Apple Car Officials Met with EV Suppliers in South Korea Last Month: Report

Photo: Apple

Apple last month sent an envoy to South Korea to meet with prospective suppliers for its Apple Car project, internally known as “Project Titan” — reports South Korean tech publication ETNEWS.

According to the publication’s sources, the Cupertino, California-based tech giant was interested in Korean electronic parts manufacturers with experience in mass production.

After failed negotiations with several automotive industry veterans in early 2021, Apple in September was rumored to be developing its all-electric autonomous car alone and looking for suppliers.

Apple staff members met with several South Korean vendors for the company’s electric vehicle (EV) supply chain, and discussions will continue through online meetings. Some companies who already partner with Apple on its smartphone business have even formed a ‘Task Force’ and are actively responding to Apple.

For the batteries that will power the Apple Car, the company reportedly met with South Korea-based LG and SK Innovation.

The tech behemoth also held extensive talks with one unnamed domestic manufacturer of electronic parts, to which Apple even extended an offer of an equity investment. In return, Apple demanded that the company double its production capacity to meet its needs.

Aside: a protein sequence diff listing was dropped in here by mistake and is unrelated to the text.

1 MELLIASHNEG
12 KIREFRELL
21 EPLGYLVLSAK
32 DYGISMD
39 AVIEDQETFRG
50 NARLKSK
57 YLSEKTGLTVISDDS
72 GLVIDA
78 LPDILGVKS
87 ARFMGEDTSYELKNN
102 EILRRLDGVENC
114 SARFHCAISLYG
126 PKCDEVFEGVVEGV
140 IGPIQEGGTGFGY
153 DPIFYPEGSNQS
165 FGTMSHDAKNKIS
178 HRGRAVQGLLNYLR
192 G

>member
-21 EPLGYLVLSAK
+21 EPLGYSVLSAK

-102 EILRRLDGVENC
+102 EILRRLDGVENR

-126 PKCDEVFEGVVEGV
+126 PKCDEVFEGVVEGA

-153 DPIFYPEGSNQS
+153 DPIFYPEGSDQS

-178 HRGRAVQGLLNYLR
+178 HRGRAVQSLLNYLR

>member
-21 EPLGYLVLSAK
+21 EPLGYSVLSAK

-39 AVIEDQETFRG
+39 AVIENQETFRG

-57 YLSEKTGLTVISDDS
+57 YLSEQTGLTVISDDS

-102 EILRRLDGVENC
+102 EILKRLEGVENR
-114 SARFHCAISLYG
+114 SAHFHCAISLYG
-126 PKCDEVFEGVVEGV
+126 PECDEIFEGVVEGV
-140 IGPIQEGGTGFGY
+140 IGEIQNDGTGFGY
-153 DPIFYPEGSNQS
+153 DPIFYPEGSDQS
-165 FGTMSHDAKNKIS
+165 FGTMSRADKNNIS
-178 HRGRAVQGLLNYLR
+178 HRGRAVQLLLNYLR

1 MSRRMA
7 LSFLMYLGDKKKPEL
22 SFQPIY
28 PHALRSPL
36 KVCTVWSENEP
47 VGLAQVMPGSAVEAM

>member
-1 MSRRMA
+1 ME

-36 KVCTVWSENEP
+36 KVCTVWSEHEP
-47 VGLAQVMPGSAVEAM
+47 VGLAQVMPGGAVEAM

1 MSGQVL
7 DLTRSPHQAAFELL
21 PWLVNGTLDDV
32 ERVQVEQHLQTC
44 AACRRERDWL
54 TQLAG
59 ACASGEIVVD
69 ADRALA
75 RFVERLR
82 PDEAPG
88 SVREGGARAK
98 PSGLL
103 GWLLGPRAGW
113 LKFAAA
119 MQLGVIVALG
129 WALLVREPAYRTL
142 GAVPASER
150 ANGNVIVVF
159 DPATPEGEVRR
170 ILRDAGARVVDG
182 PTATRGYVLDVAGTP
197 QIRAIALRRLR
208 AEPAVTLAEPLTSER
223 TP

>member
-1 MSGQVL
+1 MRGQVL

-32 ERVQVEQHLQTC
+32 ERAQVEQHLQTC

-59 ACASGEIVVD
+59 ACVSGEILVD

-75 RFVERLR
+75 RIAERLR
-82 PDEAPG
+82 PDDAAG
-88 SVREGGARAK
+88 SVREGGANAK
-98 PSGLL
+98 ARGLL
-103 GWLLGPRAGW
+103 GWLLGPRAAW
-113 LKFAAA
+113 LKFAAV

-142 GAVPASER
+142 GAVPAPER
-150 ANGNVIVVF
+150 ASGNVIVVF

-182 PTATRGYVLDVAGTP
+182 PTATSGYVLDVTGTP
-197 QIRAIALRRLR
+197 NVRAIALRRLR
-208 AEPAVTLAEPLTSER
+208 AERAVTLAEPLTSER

There is no word on specifications and target performance for the Apple Car as of yet, despite Apple being deep in discussions with prospective vendors. Not only is it still early days for development, but Apple is also especially insistent on keeping everything hush-hush for its EV project.

In a translation from Korean, an official from the domestic parts industry said, “The business related to Apple Car is being done under the surface. If the information is leaked by a company, then the company may be removed from the supplier candidate. It is being handled very carefully.”

Apple is not only being stringent in its supply demands, but it is also placing strict restrictions on prospective parts manufacturers for its EV project.

“There are many parts companies that do not even consider becoming partners because the conditions that Apple Car business demands are so harsh. And security is very strict, so sharing information is not easy.”

The Apple Car project lost several engineers, key managers, and employees last year, with four engineers departing last month alone.

Apple will reportedly complete the selection of suppliers for the Apple Car by the end of this year and is highly interested in recruiting some South Korean manufacturers. The company is expected to start full-scale development as soon as the supply chain is locked in.

Project Titan is starting to take shape, and the latest rumors have the Apple Car hitting markets sometime in 2025.